I spent Saturday, May 21st, the day we all heard would be the end of the world, at my cousin’s baby shower. I thought that I might be hoping for a little rapture action an hour or so in, but it was actually delightful. No gross games involving adults eating baby food or guessing what candy bar has been melted into a diaper (apparently, people do that.) Just a bunch of ladies hanging out, eating too many snacks, and squealing over the tininess of baby clothes every so often.
But then, of course, someone had to harsh my buzz.
“Oh, there’s going to be two babies in the family this summer! That’s going to be good practice for you.”
Naturally, I responded, “Practice? You mean like for football?” I did a little pantomime to get my point across. (Note: SocialJerk does not endorse spiking babies.)
Once I entered my mid-20s, people somehow decided that my uterus and its goings-on were up for discussion. I cannot say that I am tired, hungry, nauseated, or emotional without some helpful soul asking if I could be pregnant. This woman at the shower was a friend of my aunt’s. I did not ask her how menopause was treating her, so I thought it was overstepping a bit for her to tell me that I was planning for babies.
One prize-winner at work brings this up with me regularly. When I explain that I have no plans for children, for a very, very long time (that second “very” is for any family members reading) she will say something charming like, “Well, you never know. It could be a surprise!”
I’m sorry, are you wishing an unplanned, unwanted pregnancy on me? That’s certainly in line with social work values. My responses have gotten progressively more biting. From a simple, “No,” to, “I love my birth control. I tuck it in at night,” to “Surprise pregnancies happen, not surprise babies.” (She had to think about that last one.)
As so often happens, I seem to just be generally ranting. What does this have to do with social work?
Whether or not you have children is of great interest to clients. Just last week a new client asked me about this.
It’s tricky. A lot of times clients ask questions about our personal lives–where we live, how old we are, what we like to do, all of that. I think “do you have kids?” though, is the most loaded question, when one is working with parents. The implication being, if the answer is no, you can’t possibly know anything about raising children.
I usually wriggle around these questions. (Social workers are notoriously slippery, and I am no exception.) Because, really, it’s not relevant. If you want to know about my education or qualifications, you’re certainly entitled to that. If you want to know where I got my awesome new sunglasses, I will tell you, because they were a sweet deal.
But there’s no going back from, “No, I don’t have kids.” I would have to fake a pregnancy like that failed Lindsay Lohan movie no one saw. Including me, obviously. Anyway…
Until you have kids, you can’t understand what it’s like to be a parent. I am willing to acknowledge this. I don’t know what it’s like to have a child, to be completely responsible for another person and have that person consume your every waking thought.
At the same time, this doesn’t mean I have nothing to offer. I have never gone skydiving, but I understand that you should probably have a parachute and an experienced jumper with you. I’ve never gone scuba diving, but I hear that an oxygen tank is rather helpful.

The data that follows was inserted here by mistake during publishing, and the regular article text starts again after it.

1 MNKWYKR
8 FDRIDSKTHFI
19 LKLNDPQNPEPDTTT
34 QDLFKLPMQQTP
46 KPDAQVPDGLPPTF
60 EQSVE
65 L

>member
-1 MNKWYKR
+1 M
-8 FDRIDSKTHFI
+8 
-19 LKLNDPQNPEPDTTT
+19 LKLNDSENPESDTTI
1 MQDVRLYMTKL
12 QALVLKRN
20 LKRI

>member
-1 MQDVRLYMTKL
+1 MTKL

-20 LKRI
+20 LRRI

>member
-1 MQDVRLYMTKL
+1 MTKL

I spent a good portion of my teenage summers babysitting my four much younger cousins on a farm in New Mexico. I did plenty of babysitting throughout college. I worked in a pre school and an afterschool program for a couple of years after I graduated. I have studied child development and psychology. I also spent the first 17 years of my life (and some would say even more) as a child.
Not only do I have experience with kids, but I can assist with sheep herding if you’re really in a pinch.
It might be easier to get around the “Do you have kids?” question if so many social workers with children were a little quieter about it.
“Oh, I know, my son’s school is very similar.”
“My daughter wanted to date when she was that age, I was the same way as you are.”
“I need to get home to cook dinner for my kids now! Start my second job, hahaha!”
That last one is particularly clever. (A rant for another time: leave jokes to funny people.) “My son,” or “my kids” is generally emphasized almost to the point of shouting. Translation: Hear that? I have kids! We’re both parents! So much in common, you should definitely listen to me.
No, I don’t have children. At the end of the day, I have time to hit up the gym, or watch goofy movies (sometimes, A Goofy Movie) with my roommates. I don’t have to pack lunch or do laundry for anyone but myself.
In a way, I think that’s a pretty good example to set. No, I don’t know exactly what your life with children is like. I wouldn’t know exactly what it was like if I did have children, either. But when I have disclosed a bit of personal information to my teen girls, they like what they hear.
“You live with your friends, miss? And you had popcorn for dinner last night?!”
When you spend your formative years caring for your mother and sisters’ children, the revelation that such a thing is possible can be kind of thrilling. We all have aspects of our personal lives that inform our practice and allow us to help our clients in meaningful ways. Focusing on that, rather than one-upping each other, is probably the way to go.